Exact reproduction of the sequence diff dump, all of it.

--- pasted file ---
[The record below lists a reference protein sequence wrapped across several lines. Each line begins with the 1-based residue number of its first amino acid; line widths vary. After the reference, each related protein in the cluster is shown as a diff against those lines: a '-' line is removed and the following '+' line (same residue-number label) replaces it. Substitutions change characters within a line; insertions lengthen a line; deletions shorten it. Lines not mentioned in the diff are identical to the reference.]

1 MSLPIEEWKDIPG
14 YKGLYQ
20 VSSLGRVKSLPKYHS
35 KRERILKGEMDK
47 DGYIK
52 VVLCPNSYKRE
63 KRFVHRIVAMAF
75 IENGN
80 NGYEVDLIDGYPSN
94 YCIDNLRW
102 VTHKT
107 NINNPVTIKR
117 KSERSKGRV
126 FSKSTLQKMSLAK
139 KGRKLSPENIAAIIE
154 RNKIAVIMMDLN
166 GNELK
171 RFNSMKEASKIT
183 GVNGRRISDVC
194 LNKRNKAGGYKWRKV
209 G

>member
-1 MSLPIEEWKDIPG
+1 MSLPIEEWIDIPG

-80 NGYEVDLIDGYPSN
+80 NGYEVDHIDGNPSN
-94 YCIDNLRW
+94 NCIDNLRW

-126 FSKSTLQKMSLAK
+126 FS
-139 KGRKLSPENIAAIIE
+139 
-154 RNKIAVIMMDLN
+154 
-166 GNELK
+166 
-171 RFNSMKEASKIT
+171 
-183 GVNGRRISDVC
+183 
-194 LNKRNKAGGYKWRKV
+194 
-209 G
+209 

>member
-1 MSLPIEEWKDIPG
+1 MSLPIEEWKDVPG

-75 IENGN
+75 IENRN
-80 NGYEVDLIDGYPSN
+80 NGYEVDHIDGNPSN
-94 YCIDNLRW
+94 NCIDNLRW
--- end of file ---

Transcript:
[The record below lists a reference protein sequence wrapped across several lines. Each line begins with the 1-based residue number of its first amino acid; line widths vary. After the reference, each related protein in the cluster is shown as a diff against those lines: a '-' line is removed and the following '+' line (same residue-number label) replaces it. Substitutions change characters within a line; insertions lengthen a line; deletions shorten it. Lines not mentioned in the diff are identical to the reference.]

1 MSLPIEEWKDIPG
14 YKGLYQ
20 VSSLGRVKSLPKYHS
35 KRERILKGEMDK
47 DGYIK
52 VVLCPNSYKRE
63 KRFVHRIVAMAF
75 IENGN
80 NGYEVDLIDGYPSN
94 YCIDNLRW
102 VTHKT
107 NINNPVTIKR
117 KSERSKGRV
126 FSKSTLQKMSLAK
139 KGRKLSPENIAAIIE
154 RNKIAVIMMDLN
166 GNELK
171 RFNSMKEASKIT
183 GVNGRRISDVC
194 LNKRNKAGGYKWRKV
209 G

>member
-1 MSLPIEEWKDIPG
+1 MSLPIEEWIDIPG

-80 NGYEVDLIDGYPSN
+80 NGYEVDHIDGNPSN
-94 YCIDNLRW
+94 NCIDNLRW

-126 FSKSTLQKMSLAK
+126 FS
-139 KGRKLSPENIAAIIE
+139 
-154 RNKIAVIMMDLN
+154 
-166 GNELK
+166 
-171 RFNSMKEASKIT
+171 
-183 GVNGRRISDVC
+183 
-194 LNKRNKAGGYKWRKV
+194 
-209 G
+209 

>member
-1 MSLPIEEWKDIPG
+1 MSLPIEEWKDVPG

-75 IENGN
+75 IENRN
-80 NGYEVDLIDGYPSN
+80 NGYEVDHIDGNPSN
-94 YCIDNLRW
+94 NCIDNLRW